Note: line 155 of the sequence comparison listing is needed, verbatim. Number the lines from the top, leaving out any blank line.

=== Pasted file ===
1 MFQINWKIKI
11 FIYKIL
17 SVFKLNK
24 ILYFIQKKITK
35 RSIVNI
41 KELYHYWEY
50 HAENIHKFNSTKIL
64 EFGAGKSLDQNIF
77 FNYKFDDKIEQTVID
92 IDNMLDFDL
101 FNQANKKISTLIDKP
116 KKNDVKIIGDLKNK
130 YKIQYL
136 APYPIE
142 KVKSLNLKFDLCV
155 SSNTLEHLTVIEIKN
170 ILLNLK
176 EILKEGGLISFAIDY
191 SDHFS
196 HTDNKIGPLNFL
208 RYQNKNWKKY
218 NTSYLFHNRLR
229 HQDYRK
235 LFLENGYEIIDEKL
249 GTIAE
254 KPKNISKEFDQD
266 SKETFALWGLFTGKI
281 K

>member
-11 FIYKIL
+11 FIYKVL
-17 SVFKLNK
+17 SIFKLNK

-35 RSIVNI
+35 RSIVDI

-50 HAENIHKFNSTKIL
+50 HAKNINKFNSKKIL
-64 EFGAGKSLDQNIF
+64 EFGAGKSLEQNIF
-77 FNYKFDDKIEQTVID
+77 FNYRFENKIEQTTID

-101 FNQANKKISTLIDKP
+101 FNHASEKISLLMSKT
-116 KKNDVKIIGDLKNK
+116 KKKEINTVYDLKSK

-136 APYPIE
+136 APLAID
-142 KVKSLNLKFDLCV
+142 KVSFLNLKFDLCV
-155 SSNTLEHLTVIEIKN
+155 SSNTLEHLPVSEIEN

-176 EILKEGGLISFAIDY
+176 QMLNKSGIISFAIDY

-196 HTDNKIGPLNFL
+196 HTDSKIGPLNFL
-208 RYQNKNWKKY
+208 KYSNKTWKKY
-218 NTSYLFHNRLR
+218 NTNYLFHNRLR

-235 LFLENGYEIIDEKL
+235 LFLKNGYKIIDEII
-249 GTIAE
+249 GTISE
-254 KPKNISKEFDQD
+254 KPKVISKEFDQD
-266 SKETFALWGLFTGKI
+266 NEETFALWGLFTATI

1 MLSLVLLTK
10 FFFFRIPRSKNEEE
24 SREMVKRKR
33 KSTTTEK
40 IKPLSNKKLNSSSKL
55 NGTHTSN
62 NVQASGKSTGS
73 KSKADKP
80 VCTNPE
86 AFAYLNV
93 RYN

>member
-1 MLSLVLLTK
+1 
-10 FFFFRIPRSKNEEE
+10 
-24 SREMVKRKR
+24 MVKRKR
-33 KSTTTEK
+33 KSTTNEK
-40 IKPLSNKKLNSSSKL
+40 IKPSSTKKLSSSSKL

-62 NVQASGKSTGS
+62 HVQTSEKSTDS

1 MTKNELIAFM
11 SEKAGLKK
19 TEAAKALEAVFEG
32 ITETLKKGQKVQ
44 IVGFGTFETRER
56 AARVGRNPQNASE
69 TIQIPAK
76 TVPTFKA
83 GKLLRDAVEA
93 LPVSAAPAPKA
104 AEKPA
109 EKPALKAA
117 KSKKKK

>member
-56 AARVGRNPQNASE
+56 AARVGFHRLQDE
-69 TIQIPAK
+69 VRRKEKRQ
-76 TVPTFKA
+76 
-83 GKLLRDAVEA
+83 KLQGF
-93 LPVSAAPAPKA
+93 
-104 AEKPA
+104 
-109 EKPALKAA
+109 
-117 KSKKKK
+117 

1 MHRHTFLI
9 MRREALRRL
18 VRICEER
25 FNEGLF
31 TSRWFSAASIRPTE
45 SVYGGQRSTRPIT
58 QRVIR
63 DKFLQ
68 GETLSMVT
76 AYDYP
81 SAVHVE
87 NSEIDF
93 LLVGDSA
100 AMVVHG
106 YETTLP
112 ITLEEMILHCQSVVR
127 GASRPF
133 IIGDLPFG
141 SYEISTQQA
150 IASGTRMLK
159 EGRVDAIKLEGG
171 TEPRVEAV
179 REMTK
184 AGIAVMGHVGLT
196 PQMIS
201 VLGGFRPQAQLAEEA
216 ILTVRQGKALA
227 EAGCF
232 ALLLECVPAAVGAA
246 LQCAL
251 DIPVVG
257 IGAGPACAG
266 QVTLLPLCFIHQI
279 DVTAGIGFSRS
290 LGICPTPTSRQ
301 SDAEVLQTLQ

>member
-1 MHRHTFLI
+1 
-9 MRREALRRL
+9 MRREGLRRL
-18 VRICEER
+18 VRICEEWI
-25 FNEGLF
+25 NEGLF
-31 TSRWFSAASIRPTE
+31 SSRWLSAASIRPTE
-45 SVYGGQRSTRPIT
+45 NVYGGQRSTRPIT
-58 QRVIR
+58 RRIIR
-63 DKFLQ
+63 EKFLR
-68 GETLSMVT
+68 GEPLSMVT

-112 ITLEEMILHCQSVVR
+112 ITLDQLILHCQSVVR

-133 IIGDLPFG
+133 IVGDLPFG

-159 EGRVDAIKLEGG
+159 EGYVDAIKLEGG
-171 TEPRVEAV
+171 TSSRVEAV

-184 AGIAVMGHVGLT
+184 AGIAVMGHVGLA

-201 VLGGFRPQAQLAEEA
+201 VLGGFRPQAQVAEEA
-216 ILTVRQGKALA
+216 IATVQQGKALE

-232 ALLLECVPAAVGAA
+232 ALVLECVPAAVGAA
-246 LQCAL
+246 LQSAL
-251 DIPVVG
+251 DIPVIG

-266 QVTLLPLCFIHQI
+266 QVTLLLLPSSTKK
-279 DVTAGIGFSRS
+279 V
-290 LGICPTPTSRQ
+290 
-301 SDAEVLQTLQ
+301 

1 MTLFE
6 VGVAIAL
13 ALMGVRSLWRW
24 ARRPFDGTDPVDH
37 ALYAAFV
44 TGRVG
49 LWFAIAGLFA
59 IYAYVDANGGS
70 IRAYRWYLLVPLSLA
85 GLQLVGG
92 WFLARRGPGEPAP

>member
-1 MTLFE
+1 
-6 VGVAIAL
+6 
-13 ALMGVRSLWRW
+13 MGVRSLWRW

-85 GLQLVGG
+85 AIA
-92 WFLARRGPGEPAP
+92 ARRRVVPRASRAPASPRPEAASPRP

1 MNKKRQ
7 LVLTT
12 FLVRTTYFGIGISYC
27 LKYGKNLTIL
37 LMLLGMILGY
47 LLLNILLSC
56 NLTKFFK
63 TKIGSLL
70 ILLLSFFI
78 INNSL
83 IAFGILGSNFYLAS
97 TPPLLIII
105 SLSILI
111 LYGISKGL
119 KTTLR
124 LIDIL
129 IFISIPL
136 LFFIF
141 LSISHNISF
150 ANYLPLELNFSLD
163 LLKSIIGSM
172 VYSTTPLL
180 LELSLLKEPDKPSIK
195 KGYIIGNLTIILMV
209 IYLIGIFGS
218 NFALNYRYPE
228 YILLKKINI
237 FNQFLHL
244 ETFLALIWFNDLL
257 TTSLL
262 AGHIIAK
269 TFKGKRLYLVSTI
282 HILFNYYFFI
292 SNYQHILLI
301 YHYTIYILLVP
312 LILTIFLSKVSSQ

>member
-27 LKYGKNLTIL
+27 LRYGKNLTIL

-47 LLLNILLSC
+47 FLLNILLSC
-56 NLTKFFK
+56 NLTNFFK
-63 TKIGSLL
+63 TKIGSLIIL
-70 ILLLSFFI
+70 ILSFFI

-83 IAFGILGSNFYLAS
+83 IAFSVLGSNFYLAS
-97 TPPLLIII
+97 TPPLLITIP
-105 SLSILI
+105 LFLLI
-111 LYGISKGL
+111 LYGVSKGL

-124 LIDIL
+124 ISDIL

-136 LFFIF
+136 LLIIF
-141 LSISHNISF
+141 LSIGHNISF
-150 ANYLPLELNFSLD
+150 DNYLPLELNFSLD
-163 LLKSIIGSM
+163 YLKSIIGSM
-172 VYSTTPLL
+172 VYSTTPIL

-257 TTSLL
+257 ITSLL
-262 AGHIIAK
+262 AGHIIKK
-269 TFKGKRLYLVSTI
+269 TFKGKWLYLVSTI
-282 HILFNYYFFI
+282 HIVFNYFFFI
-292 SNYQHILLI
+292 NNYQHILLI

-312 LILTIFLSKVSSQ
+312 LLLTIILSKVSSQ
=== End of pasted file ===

279 DVTAGIGFSRS